5. [Panniculitis in patient undergoing treatment for dermatomyositis with methotrexate].

    PubMed

    Feki, Nabil Bel; Khanfir, Monia Smiti; Ghorbel, Imed Ben; Said, Fatma; Houman, Mohamed Habib

    2016-01-01

    Panniculitis is a rare cutaneous manifestation of dermatomyositis (DM). The appearance of panniculitis during treatment with methotrexate (MTX) is exceptional and has only been described in 3 cases. We report a case of a 50-year-old woman suffering from DM since 1997 who was treated with corticosteroids showing favorable clinical and biological evolution. When a relapse occurred 2 years later, she was treated with higher-dose of corticosteroids in combination with a 7,5 mg weekly dose of methotrexate. The evolution was rapidly favorable. Eighteen months later, the patient had multiple subcutaneous nodules on limbs and buttocks. Anatomopathological examination showed panniculitis. There was no evidence supporting progression in DM. Prednisone dose was increased to 0.5 mg/kg/day, always in combination with MTX, without any clear signs of improvement. MTX treatment was stopped and the cutaneous lesions completely disappeared in 2 months without any relapse. This objective response lasted for 42 months. Our observation is particular given the occurrence of panniculitis in a patient undergoing treatment for dermatomyositis with methotrexate and illustrates the difficulties in the diagnosis. This entity must be known despite its exceptional nature since cutting off MTX treatment generally induces the disappearance of subcutaneous nodules. PMID:27279974

  6. Clinical and etiological heterogeneity in patients with tracheo-esophageal malformations and associated anomalies.

    PubMed

    Brosens, Erwin; Ploeg, Mirjam; van Bever, Yolande; Koopmans, Anna E; IJsselstijn, Hanneke; Rottier, Robbert J; Wijnen, Rene; Tibboel, Dick; de Klein, Annelies

    2014-08-01

    Esophageal Atresia (EA) is a severe developmental defect of the foregut that presents with or without a Tracheo-Esophageal Fistula (TEF). The prevalence of EA/TEF over time and around the world has been relatively stable. EA/TEF is manifested in a broad spectrum of anomalies: in some patients it manifests as an isolated atresia or fistula, but in over half it affects several organ systems. While the associated malformations are often those of the VACTERL spectrum (Vertebral, Anorectal, Cardiac, Tracheo-Esophageal, Renal and Limb), many patients are affected by other malformations, such as microcephaly, micrognathia, pyloric stenosis, duodenal atresia, a single umbilical artery, and anomalies of the genitourinary, respiratory and gastrointestinal systems. Though EA/TEF is a genetically heterogeneous condition, recurrent genes and loci are sometimes affected. Tracheo-Esophageal (TE) defects are in fact a variable feature in several known single gene disorders and in patients with specific recurrent Copy Number Variations and structural chromosomal aberrations. At present, a causal genetic aberration can be identified in 11-12% of patients. In most, EA/TEF is a sporadic finding; the familial recurrence rate is low (1%). As this suggests that epigenetic and environmental factors also contribute to the disease, non-syndromic EA/TEF is generally believed to be a multifactorial condition. Several population-based studies and case reports describe a wide range of associated risks, including age, diabetes, drug use, herbicides, smoking and fetal alcohol exposure. The phenotypical and genetic heterogeneity seen in EA/TEF patients indicates not one underlying cause, but several. Unraveling the complex multifactorial and heterogeneous etiology of EA/TEF and associated features will require large cohorts of patients. Combined statistical analysis of component findings, genome sequencing, and genome wide association studies will elucidate new causal genetic defects and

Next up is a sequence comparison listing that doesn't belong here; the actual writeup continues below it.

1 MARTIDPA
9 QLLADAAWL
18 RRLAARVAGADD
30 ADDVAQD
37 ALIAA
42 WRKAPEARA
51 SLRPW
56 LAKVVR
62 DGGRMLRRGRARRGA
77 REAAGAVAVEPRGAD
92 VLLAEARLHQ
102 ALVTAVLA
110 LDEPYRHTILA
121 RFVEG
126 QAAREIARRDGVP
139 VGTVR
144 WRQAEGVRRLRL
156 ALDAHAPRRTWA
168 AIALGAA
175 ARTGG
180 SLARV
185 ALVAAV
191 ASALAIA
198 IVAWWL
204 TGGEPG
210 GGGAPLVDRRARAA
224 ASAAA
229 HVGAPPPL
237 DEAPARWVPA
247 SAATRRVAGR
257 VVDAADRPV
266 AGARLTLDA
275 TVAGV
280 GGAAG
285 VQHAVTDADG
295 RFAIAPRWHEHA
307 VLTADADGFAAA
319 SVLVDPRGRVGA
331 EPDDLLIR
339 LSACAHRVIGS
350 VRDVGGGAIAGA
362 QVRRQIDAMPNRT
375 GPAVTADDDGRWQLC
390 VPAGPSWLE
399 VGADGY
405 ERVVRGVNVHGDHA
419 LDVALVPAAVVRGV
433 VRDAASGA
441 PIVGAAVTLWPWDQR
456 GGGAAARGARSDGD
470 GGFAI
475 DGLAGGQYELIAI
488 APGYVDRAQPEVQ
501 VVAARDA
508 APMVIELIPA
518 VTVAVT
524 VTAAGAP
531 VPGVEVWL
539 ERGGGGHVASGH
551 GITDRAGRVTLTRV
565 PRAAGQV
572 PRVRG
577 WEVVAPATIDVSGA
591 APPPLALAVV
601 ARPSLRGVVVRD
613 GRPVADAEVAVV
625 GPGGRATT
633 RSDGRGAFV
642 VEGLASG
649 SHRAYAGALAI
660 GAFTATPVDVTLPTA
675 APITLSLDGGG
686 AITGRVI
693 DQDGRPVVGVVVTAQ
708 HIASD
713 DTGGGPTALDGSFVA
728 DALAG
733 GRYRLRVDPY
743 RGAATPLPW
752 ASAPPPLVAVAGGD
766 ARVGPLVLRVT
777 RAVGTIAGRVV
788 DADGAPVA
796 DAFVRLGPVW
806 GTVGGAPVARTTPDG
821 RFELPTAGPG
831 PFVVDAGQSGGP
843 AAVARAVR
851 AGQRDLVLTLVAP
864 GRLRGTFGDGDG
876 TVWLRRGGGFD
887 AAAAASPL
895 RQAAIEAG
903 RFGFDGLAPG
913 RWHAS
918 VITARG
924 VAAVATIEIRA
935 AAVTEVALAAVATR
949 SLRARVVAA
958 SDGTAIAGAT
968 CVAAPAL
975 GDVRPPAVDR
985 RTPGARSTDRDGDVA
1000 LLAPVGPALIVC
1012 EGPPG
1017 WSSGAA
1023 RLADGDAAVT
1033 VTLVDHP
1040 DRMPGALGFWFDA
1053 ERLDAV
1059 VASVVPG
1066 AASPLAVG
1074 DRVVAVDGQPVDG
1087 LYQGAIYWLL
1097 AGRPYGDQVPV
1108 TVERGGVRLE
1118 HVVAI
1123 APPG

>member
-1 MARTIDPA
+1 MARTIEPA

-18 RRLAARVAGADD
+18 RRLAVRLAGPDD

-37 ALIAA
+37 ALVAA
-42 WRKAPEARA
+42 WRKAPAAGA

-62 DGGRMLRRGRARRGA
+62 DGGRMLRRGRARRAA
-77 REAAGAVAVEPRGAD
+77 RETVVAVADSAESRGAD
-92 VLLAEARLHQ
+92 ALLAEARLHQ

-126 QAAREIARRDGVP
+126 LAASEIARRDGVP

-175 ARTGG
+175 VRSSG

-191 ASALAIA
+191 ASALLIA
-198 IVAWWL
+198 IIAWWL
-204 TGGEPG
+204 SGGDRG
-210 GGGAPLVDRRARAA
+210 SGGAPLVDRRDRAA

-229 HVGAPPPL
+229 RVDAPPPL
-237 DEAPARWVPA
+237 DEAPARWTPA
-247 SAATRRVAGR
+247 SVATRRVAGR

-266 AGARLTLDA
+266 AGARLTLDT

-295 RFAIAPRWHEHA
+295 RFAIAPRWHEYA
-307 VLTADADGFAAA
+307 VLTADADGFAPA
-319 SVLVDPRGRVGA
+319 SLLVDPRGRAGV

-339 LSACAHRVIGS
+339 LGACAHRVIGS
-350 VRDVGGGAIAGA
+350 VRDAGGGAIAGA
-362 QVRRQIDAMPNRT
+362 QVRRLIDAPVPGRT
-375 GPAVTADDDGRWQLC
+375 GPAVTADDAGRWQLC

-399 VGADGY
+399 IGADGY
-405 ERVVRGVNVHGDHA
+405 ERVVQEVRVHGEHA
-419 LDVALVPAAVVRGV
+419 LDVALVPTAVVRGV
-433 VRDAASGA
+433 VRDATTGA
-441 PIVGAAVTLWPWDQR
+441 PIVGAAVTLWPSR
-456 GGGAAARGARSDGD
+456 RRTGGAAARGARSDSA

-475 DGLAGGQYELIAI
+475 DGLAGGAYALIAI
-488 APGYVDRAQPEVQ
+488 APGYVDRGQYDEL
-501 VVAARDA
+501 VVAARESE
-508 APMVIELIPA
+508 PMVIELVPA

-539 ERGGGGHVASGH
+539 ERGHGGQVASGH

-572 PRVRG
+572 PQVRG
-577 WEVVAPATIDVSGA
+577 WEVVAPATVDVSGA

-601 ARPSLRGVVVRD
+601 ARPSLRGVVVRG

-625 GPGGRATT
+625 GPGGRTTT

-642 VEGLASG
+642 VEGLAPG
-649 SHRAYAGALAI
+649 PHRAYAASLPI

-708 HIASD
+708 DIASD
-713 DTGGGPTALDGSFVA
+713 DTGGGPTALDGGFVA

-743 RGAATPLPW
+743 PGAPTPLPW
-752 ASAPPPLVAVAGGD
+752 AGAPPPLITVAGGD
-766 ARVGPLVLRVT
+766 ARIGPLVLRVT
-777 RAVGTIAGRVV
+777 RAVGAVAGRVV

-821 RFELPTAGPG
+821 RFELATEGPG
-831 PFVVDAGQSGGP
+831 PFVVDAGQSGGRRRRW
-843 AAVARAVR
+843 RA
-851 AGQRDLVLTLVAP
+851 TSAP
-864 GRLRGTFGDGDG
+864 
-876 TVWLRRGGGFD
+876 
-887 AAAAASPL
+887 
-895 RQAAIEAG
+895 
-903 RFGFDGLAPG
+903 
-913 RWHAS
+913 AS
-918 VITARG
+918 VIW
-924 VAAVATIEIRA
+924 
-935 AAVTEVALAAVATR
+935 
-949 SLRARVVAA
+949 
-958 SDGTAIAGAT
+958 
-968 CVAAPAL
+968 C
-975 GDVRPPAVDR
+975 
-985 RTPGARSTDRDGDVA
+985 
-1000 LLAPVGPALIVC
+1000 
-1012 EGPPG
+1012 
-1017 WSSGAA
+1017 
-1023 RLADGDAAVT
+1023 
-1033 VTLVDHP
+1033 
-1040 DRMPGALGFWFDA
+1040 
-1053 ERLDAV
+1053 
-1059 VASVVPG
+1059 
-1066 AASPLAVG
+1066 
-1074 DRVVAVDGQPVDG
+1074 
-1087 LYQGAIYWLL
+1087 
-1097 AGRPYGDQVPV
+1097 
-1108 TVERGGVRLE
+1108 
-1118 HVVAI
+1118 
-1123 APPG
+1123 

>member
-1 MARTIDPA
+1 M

7. General Information about Esophageal Cancer

    MedlinePlus

    ... Research Esophageal Cancer Treatment (PDQ®)–Patient Version General Information About Esophageal Cancer Go to Health Professional Version ... the PDQ Adult Treatment Editorial Board . Clinical Trial Information A clinical trial is a study to answer ...

  8. Detection of serum p53 antibodies in patients with esophageal squamous cell carcinoma: correlation with clinicopathologic features and tumor markers.

    PubMed

    Shimada, H; Nakajima, K; Ochiai, T; Koide, Y; Okazumi, S I; Matsubara, H; Takeda, A; Miyazawa, Y; Arima, M; Isono, K

    1998-01-01

    The significance of serum p53-Abs in patients with esophageal squamous cell carcinoma was determined. Examination of clinicopathological features and assessment of tumor marker sensitivities of carcinoembryonic antigen (CEA), squamous cell carcinoma antigen (SCC-Ag) and CYFRA21-1 were performed. Thirty-three (58%) of 57 patients were positive for serum p53-Abs, however, no relation with cancer progression existed. Fourteen of the 33 sero-positive patients revealed normal levels of all tumor markers tested. Thus, serum p53-Abs appears to be a useful marker for the detection of esophageal squamous cell carcinoma.

  9. Continuous Glucose Monitoring in Patients Undergoing Extracorporeal Ventricular Assist Therapy

    PubMed Central

    Leser, Laura; Lanckohr, Christian; Wempe, Carola; Ellger, Björn

    2016-01-01